Not exactly reviews, but here's what I've read in the last couple of months, with notes I jotted down at the time:

Death in a White Tie, by Ngaio Marsh. Part of her long, loose series of mysteries starring Roderick Alleyn, who is both a police officer and from a well-off upper-class British family. In this case, the victim and many of the suspects are friends of his; this book is where the slow romantic plot arc gets to "yes, I'll marry you." My note on this is "Plausible mystery plotting, though the past [in this case 1930s Britain] is a foreign country—gur zbgvingvba sbe n ybg bs guvf vf oynpxznvy, naq gur ynetrfg frperg vf gung, haorxabjafg gb ure, bar bs gur punenpgref jnf obea bhg bs jrqybpx.

The Goblin Emperor, by Katherine Addison. I like Maia, and enjoyed rereading this. And would like reading more about him, beyond the first months of his reign, but have no idea if she's considering writing that.

The Elusive Mrs. Pollifax, by Dorothy Gilman. Third in a series about a widow from New Jersey who winds up working for the CIA in the 1960s. Mrs. Pollifax i getting more confident, and still worrying the actual CIA agent she works for, Carstairs, while letting circumstances take her well away from her assignment. Once again, impressive results; I'm glad that the pattern in the first two of "she is assigned a minder, and he's killed quickly in the course of that" isn't replicated here.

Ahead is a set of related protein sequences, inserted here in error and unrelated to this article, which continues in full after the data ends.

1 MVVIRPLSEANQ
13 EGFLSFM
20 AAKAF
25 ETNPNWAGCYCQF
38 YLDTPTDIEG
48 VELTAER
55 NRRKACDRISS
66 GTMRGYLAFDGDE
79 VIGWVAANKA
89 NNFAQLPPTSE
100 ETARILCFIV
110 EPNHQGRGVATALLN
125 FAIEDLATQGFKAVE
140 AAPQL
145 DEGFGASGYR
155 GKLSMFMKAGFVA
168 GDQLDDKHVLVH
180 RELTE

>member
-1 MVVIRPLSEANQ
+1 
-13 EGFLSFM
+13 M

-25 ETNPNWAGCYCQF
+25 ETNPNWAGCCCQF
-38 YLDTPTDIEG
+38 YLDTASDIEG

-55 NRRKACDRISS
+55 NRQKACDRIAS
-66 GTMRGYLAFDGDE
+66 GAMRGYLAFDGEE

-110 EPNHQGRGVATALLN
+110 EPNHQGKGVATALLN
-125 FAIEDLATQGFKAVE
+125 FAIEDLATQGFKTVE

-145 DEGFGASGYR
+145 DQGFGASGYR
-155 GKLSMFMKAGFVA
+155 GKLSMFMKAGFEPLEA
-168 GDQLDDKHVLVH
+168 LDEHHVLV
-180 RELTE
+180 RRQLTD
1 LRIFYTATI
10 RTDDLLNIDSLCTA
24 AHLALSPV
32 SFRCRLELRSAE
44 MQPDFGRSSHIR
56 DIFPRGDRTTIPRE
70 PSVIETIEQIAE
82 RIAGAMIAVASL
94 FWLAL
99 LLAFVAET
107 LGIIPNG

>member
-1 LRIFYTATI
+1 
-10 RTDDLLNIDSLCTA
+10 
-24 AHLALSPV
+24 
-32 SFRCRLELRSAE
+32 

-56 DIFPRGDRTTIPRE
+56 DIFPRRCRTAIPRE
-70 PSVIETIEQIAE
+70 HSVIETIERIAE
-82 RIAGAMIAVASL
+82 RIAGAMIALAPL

Swing, Brother, Swing, by Ngaio Marsh. Alleyn is (coincidentally) at the scene of the crime in this case; complicated intertangled motives and plotting, a purloined letter bit—and yet another book where things would be so much simpler if the characters talked to each other. Though at least here there are plausible reasons why not (both expectations against honesty between the genders, and that two of them are a long-married couple who either like nor trust each other, but are stuck being married and for halfway-plausible reasons living together).

Dancing at the Edge of the World, by Ursula Le Guin. I reread probably about 2/3, dipping in and out of a library ebook copy; skipped most of the travel writing this time, and I'm going to sync the kindle now that I've either reread, or decided I'm not in the mood for, everything except the last section of book reviews. [I own almost all Le Guin's books in hardcopy, but most of them are still in boxes.]